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A Timeline Of Trump's Interactions And Focus On Ukraine


We're getting a first look at the whistleblower complaint that set off an impeachment inquiry. The complaint accuses President Trump of abusing power and jeopardizing national security by trying to get Ukraine to investigate former Vice President Joe Biden. At the center of it is a call on July 25 between President Trump and the new president of Ukraine. But as NPR's Tamara Keith reports, Trump's interest in Ukraine goes back much farther.

TAMARA KEITH, BYLINE: President Trump has long voiced suspicion about Ukraine, suggesting the U.S. ally somehow played a nefarious role in the 2016 election and the Russia probe that cast a cloud over Trump's presidency. And in the conservative media ecosystem, where the president is both a consumer and contributor, talk about Ukraine heated up in March of this year.


SEAN HANNITY: We know tonight that a high-ranking government official in Ukraine actively tried to benefit the Clinton campaign in 2016.

KEITH: Sean Hannity led his Fox News show with this on March 20, and a few minutes later, President Trump tweeted the headline. Then in mid-April, the Mueller report came out. It outlined instances of possible obstruction of justice by Trump, but Trump considered it a total exoneration. No collusion, no obstruction, he boomed. Three days later, Ukraine elected a new president.


UNIDENTIFIED REPORTER: Having played the role of president in a TV show, Volodymyr Zelenskiy is now on course to make that role a reality.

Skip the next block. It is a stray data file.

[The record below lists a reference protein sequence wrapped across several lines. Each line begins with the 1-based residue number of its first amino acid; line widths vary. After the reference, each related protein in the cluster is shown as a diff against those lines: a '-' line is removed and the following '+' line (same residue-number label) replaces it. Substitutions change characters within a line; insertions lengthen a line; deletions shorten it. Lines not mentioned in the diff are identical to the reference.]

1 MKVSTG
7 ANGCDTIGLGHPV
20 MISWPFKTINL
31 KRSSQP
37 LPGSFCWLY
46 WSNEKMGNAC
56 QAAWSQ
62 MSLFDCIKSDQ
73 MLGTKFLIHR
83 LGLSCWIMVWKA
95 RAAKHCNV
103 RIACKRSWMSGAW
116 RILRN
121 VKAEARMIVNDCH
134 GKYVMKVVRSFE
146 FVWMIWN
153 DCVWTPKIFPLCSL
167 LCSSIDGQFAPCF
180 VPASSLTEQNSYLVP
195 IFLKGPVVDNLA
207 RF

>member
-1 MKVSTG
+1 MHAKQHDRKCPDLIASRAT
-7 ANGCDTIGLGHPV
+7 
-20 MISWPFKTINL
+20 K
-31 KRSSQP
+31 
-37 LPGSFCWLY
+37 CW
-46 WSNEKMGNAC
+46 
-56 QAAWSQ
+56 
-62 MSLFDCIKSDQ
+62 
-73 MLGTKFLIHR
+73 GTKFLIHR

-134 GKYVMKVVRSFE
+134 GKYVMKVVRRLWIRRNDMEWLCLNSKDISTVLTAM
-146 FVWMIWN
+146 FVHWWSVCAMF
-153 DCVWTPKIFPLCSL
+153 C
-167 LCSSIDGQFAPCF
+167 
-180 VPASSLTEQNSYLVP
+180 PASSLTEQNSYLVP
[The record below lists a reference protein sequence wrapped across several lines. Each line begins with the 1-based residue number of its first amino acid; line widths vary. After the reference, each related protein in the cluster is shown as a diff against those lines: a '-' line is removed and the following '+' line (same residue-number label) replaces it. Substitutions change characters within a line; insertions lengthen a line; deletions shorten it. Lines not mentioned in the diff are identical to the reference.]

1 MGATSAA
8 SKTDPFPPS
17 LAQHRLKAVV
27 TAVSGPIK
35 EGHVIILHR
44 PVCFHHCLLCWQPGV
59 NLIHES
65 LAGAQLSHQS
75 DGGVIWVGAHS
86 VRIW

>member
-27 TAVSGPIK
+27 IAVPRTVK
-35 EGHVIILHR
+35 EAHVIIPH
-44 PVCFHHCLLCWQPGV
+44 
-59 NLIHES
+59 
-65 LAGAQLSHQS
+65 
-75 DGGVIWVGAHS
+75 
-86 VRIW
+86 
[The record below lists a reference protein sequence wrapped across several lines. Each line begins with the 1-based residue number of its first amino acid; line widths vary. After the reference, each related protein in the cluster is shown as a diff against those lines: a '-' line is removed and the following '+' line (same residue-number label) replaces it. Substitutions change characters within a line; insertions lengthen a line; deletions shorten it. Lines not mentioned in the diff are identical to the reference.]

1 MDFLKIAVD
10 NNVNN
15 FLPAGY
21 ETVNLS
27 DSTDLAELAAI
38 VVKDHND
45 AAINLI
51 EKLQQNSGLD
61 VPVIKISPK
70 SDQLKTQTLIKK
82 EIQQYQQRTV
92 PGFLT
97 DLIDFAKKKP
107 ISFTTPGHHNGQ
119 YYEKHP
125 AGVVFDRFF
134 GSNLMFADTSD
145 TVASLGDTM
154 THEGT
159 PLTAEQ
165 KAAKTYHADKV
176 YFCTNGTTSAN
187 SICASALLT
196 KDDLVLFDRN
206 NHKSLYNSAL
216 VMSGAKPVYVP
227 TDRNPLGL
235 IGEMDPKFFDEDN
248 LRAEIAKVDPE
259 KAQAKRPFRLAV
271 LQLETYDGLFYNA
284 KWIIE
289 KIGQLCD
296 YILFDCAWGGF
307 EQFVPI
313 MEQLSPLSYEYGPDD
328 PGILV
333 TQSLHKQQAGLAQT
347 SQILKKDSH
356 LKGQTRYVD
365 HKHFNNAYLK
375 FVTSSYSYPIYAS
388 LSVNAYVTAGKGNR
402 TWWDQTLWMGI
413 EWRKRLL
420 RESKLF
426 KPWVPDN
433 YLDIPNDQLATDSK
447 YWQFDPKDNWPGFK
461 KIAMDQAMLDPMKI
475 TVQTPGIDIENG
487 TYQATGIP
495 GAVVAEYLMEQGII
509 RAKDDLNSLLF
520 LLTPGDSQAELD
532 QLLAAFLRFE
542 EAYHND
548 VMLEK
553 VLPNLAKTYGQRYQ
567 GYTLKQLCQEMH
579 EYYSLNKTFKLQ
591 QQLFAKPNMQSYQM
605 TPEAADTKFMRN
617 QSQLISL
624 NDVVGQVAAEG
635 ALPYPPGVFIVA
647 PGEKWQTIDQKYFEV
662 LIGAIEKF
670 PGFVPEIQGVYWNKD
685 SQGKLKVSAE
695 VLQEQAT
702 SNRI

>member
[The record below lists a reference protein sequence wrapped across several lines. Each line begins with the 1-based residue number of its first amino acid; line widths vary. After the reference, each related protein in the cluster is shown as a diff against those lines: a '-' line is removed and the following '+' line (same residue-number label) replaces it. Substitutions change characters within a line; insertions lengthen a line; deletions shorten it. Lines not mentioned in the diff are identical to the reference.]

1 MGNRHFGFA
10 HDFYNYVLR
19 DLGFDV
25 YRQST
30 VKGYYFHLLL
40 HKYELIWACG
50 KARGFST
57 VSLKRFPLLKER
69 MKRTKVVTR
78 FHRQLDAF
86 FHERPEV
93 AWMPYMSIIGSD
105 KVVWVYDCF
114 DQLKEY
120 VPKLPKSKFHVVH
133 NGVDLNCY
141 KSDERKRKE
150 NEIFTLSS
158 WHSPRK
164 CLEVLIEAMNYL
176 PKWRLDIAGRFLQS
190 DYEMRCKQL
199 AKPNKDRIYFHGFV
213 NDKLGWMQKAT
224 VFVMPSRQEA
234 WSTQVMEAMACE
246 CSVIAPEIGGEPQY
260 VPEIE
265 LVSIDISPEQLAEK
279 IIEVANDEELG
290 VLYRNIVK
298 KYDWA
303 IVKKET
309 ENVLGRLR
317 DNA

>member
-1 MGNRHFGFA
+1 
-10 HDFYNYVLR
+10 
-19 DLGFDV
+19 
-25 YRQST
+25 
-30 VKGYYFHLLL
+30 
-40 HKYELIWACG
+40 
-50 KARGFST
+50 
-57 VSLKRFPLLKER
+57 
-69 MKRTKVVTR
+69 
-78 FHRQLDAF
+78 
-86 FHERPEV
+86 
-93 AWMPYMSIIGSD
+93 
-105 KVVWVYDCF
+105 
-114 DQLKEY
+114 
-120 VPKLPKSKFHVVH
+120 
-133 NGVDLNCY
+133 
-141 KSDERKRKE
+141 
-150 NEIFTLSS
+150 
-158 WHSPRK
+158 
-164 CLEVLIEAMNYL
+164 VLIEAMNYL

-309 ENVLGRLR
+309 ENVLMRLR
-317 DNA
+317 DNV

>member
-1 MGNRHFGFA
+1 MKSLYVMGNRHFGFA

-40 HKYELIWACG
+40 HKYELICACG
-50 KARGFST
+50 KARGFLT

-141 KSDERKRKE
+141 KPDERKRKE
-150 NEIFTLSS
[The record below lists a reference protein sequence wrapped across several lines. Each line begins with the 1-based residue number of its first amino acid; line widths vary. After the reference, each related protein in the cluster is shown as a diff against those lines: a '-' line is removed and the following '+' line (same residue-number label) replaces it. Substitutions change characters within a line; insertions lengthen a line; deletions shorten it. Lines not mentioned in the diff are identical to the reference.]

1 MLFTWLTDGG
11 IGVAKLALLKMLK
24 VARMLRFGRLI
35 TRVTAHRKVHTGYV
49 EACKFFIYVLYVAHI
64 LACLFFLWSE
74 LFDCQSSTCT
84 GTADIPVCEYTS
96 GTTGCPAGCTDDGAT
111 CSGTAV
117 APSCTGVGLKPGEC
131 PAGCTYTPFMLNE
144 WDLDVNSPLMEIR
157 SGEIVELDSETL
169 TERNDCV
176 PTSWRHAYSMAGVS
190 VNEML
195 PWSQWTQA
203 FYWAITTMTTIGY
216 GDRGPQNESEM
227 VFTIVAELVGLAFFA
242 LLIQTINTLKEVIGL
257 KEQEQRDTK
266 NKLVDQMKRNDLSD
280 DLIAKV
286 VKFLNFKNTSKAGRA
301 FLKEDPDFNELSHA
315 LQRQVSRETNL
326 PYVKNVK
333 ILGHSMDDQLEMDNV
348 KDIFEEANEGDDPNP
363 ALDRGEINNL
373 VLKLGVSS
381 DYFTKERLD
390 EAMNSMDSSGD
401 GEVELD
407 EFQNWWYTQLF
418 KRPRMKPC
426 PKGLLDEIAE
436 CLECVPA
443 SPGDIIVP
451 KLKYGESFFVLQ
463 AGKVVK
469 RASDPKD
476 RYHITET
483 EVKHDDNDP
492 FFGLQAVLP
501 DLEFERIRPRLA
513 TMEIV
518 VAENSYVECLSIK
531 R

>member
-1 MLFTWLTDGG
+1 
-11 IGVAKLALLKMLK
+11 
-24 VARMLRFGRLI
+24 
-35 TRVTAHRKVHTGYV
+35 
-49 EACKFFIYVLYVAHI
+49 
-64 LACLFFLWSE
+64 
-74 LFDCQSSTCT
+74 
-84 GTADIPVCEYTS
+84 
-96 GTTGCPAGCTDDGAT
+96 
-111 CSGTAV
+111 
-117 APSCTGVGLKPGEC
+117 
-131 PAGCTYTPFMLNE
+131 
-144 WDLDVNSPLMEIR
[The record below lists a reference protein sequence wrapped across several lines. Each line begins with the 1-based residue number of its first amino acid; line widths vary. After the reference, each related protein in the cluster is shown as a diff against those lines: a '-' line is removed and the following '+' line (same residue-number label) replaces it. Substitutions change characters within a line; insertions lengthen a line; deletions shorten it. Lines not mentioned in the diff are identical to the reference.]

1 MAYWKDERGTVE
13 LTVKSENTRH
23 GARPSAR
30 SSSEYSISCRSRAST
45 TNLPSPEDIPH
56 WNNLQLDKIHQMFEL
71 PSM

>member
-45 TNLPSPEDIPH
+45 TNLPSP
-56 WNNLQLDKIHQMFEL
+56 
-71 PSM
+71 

KEITH: And Trump said on Fox he called Zelenskiy right away.


PRESIDENT DONALD TRUMP: Congratulated him on a incredible race, incredible run, a big surprise victory.

KEITH: According to a White House readout of the call, the two leaders talked about implementing reforms to, quote, "root out corruption." It appears Trump may have invited Zelenskiy to the White House, something that would be important to Ukraine, asserting its ties to the U.S. as it deals with Russian aggression. It's not clear whether they talked about investigating Joe Biden and his son Hunter. But within days...


RUDY GIULIANI: And I ask you to keep your eye on Ukraine because in Ukraine, a lot of the dirty work was done in digging up the information.

KEITH: Rudy Giuliani, President Trump's personal attorney, appeared on "Fox & Friends" on April 25. What had started as a mission to undermine the Russia probe by revealing the alleged true origins of the investigation morphed into an effort to sully Biden.


GIULIANI: I think it gives some interesting information about Joe Biden, from Ukraine, about his son Hunter Biden.

KEITH: That was also the day former Vice President Biden launched his 2020 presidential campaign.


JOE BIDEN: But if we give Donald Trump eight years in the White House, he will forever and fundamentally alter the character of this nation.